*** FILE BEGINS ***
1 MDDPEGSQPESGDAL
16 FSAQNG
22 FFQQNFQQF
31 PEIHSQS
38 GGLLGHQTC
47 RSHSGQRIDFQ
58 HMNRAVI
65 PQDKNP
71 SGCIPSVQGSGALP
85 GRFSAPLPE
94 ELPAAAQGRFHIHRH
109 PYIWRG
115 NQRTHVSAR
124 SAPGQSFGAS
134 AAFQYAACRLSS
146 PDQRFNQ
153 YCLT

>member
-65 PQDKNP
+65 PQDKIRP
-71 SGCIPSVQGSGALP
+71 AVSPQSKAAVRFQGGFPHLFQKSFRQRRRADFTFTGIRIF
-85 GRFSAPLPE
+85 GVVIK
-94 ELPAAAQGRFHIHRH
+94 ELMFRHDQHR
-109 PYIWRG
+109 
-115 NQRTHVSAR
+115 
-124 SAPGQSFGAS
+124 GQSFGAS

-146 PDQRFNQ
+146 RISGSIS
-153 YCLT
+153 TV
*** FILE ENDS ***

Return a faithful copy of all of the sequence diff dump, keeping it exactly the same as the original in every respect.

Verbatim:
1 MDDPEGSQPESGDAL
16 FSAQNG
22 FFQQNFQQF
31 PEIHSQS
38 GGLLGHQTC
47 RSHSGQRIDFQ
58 HMNRAVI
65 PQDKNP
71 SGCIPSVQGSGALP
85 GRFSAPLPE
94 ELPAAAQGRFHIHRH
109 PYIWRG
115 NQRTHVSAR
124 SAPGQSFGAS
134 AAFQYAACRLSS
146 PDQRFNQ
153 YCLT

>member
-65 PQDKNP
+65 PQDKIRP
-71 SGCIPSVQGSGALP
+71 AVSPQSKAAVRFQGGFPHLFQKSFRQRRRADFTFTGIRIF
-85 GRFSAPLPE
+85 GVVIK
-94 ELPAAAQGRFHIHRH
+94 ELMFRHDQHR
-109 PYIWRG
+109 
-115 NQRTHVSAR
+115 
-124 SAPGQSFGAS
+124 GQSFGAS

-146 PDQRFNQ
+146 RISGSIS
-153 YCLT
+153 TV